It is more than 15 years I’m using LinkedIn and in all this time I stuck by the same policy: connect only to people I know well enough to be able to answer work-relevant questions about them.
I’m confident that 90% of my contacts met this criteria at the time I connected, but with the years passing my recall of past interactions in most cases got blurred or faded away altogether. And it is also true that most people has changed, usually for the better, since we worked or studied together.
It’s a fact that for most of my contacts I’m no longer able to answer with confidence whether they might, or might not, be a good fit for a certain role.
To remain coherent with my original mental model about when I should be connected with someone in LinkedIn I should take my list of contacts and slash mercilessly at least half of them.
Unfortunately isn’t this easy.
This approach looks wrong to me because my current inability to answer specific questions about them doesn’t make the reality of my past interactions with my contacts any less true and if I thought at the time that it was right to connect I shouldn’t assume now it’s no longer the case.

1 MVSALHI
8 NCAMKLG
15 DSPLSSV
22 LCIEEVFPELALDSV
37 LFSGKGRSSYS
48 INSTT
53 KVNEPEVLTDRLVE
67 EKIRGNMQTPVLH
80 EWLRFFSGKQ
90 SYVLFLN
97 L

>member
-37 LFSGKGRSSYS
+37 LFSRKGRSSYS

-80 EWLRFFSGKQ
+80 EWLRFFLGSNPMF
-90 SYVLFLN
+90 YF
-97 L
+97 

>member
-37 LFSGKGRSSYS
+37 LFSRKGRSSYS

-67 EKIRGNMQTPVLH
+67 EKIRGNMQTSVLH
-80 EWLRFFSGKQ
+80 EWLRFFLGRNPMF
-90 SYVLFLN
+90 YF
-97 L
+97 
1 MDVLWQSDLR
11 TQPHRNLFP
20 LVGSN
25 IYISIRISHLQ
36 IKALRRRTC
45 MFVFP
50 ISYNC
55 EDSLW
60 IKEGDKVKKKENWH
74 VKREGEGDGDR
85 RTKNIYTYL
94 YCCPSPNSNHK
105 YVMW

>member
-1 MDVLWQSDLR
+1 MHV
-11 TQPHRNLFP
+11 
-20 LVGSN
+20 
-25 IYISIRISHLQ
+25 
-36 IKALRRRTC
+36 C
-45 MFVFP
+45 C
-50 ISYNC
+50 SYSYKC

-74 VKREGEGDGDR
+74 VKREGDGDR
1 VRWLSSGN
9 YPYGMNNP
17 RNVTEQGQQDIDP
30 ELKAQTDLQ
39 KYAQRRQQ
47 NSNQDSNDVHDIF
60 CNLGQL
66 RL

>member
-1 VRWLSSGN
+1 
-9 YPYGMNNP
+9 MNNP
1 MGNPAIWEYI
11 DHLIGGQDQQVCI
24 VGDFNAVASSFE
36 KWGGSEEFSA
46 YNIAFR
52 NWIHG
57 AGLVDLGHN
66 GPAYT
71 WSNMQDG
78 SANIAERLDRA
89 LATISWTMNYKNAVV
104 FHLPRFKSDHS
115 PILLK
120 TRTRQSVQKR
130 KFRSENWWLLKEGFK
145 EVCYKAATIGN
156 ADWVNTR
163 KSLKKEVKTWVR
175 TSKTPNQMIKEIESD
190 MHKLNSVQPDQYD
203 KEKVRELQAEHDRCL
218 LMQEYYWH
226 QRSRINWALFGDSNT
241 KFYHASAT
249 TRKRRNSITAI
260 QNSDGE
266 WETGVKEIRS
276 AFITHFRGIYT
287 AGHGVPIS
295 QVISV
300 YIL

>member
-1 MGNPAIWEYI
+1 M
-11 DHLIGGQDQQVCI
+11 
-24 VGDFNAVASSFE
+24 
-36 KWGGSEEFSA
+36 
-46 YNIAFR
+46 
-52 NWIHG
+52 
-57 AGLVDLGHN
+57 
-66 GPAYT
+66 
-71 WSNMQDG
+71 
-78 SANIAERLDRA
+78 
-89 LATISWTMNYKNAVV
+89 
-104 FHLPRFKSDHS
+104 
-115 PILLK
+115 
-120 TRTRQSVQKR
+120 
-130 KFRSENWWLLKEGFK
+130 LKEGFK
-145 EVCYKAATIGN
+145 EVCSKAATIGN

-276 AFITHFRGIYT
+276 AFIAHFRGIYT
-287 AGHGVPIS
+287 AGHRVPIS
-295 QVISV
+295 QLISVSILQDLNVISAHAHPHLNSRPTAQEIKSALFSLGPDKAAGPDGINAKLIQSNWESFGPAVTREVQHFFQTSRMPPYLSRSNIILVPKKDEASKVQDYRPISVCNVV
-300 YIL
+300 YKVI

It would also be unfair to my connections..
While I have pretty much made my mind about my existing contacts I’m quite undecided about new ones.
Should I maintain the approach just accepting the fact in a few years I will not be able to answer detailed questions?
Should I accept the connection from people I’ve met in person and use LinkedIn as a modern version of the business card holder?
Should I differentiate, and safeguard against the effect of time, the deeper interactions using the recommendations more than I do today?
Please share in the comments how do you manage your network and why.
P.S.I know there are many that take an open network approach accepting anyone reaching out on LinkedIn and why it makes sense for them, but I know already this is not something I am comfortable with.